5 Weird Home Insurance Claims That Are Actually Covered


Unexpected Home Insurance Coverage

Home insurance is designed to cover the unthinkable, from falling objects to terrorism to spontaneous combustion and more. But what happens if, say, your home is attacked by a stampede of goats? What about if your wine collection is spoiled? Or if your backyard wedding dreams are ruined by fire? Let’s find out.

1. Dog Ate My Jewelry

Dogs: they’re an insurance agent’s worst nightmare because of the enormous amount of damage they can cause. That’s why dogs are often not covered in home insurance plans. In fact, some dog breeds are banned by insurance companies because of the damage they cause. In this unique case, however, your umbrella insurance plan might cover the cost of your unsalvageable jewelry. An interview conducted by MSN Money introduced Chip Merlin, the president of Merlin Law Group, who helped one of his clients navigate an insurance claim when the client’s dog allegedly ate a piece of jewelry. The insurance company wanted to buy the dog at a high price and claimed the right to “salvage” the jewelry from the poor pup. In the end, though, the insurance company paid for the jewelry without buying the dog.

SEE ALSO: Uninsurable Dogs: What Everyone Ought To Know

2. Wine Gone Bad

While your regular homeowner’s policy might not cover much in the way of your wine collection, you might be covered by your umbrella insurance, or, not surprisingly, your wine collection insurance plan. However, the level of coverage depends on the situation, the conditions of your insurance plan, and the amount of wine you have. One wine-related incident involved the backup and overflow of a sewage pipe, which caused flooding where the wine was stored. Because the repair crew used heat to dry the area, the wine was in temperatures of 85 degrees for 10 days. In this case, there was some difficulties convincing the insurer of the loss, but the client was eventually reimbursed by their insurance company.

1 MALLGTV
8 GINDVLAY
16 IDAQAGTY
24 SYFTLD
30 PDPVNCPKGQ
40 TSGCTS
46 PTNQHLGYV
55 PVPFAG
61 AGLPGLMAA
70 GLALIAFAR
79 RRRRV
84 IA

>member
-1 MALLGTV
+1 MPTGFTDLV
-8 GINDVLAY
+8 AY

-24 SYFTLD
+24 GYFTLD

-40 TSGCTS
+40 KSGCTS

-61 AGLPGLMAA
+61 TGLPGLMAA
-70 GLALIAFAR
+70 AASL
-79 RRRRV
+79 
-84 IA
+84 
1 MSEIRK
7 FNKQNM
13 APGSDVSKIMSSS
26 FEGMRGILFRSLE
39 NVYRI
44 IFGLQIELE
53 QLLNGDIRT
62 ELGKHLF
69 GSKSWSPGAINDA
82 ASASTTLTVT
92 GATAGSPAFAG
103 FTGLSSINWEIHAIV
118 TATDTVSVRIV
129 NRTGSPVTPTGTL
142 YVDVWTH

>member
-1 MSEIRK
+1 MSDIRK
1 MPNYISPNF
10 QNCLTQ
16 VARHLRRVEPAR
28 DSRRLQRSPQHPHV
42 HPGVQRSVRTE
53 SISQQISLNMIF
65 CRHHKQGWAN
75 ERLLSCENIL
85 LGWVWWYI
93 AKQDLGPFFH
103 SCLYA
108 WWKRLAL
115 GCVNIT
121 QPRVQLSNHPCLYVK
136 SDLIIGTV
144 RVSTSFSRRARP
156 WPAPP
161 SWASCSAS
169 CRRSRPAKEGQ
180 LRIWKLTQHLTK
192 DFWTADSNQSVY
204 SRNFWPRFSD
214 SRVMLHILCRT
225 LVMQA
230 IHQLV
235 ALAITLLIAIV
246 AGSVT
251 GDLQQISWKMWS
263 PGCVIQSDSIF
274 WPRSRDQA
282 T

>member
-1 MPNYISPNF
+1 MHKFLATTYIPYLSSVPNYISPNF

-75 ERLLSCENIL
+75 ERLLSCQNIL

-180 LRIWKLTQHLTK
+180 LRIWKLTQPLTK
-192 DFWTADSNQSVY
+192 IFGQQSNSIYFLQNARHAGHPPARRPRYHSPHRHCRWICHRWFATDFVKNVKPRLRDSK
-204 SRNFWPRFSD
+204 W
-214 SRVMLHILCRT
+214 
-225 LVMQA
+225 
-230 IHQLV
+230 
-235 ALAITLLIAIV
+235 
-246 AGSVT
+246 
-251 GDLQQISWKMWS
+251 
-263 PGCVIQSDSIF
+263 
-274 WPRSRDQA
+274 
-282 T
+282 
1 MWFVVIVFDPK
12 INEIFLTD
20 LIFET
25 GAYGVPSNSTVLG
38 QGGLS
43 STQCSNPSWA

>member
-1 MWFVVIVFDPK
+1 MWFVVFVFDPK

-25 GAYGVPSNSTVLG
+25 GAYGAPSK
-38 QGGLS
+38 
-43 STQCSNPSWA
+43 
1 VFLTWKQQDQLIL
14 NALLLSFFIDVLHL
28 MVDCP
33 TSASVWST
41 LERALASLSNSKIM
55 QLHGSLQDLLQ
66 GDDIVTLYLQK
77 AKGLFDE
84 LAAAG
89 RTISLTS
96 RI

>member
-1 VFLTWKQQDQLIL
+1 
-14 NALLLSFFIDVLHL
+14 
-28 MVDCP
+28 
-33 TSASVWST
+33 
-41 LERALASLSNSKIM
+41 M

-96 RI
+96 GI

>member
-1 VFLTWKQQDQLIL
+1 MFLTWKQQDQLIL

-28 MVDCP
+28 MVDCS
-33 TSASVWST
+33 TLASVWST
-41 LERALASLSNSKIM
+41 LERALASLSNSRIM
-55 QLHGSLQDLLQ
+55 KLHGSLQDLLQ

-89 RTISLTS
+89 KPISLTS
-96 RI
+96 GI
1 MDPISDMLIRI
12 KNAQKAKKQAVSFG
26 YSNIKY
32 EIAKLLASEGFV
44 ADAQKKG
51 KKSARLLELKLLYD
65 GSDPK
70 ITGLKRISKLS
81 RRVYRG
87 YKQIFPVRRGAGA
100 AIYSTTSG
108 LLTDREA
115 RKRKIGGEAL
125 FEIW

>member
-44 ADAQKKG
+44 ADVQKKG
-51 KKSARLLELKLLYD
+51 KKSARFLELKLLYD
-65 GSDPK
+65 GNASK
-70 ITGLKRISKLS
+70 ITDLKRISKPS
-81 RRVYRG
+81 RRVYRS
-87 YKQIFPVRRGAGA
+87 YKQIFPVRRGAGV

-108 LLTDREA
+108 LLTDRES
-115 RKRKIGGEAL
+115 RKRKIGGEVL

3. Weeding Out The Details

Just as there are legal and illegal acts, there are legal and illegal objects to have in your home. With the exception of Colorado, one of these objects is marijuana (unless, of course, you have a medical marijuana card). For illegal weed growers, this means that your home insurance will not cover damage to your product. But, the devil was in the details for one insurance company. A home insurance policy holder, who happened to have a number of illegal marijuana plants in his attic, ran into trouble when the lamps over the plants got too hot and started a blaze which burned the entire house down. The insurance company initially refused to pay because they did not cover felonies. When the policy holder was able to plead the case down to a misdemeanor, though, the insurance company begrudgingly paid.

4. A Stampede Of Goats

Homeowner’s insurance is meant to cover the unexpected, but will it cover a stampede? You’re in luck if you’re worried about a stampede of non-domestic animals or animals that aren’t yours ruining your house. Most homeowner’s insurance policies cover this type of disaster. Take, for example, a homeowner whose neighbor’s goats found their way into his home and began trashing or eating everything in sight. The house, and much of the items in it, was ruined. Luckily, insurance covered the damages because the goats were the neighbors and it was considered a stampede.

SEE ALSO: Home Insurance Advice: Why You Need Umbrella Insurance

5. I Can Hear The Bells

Backyard weddings are a fairly common occurrence. What’s not common, however, is the burning down of the house interfering with wedding plans. Luckily, if your house burns down and you were planning on having a wedding in your back yard, your insurance company might have to cover the wedding’s relocation, depending on the reason your house burned down and the writing in your “loss of use” coverage. One unlucky couple in Massachusetts had to relocate their wedding from the mother of the bride’s back yard to a nearby hotel because the bride’s parent’s house burned down. Luckily, because of the “loss of use” coverage her parents had, the insurance company paid for the relocation of the wedding. 

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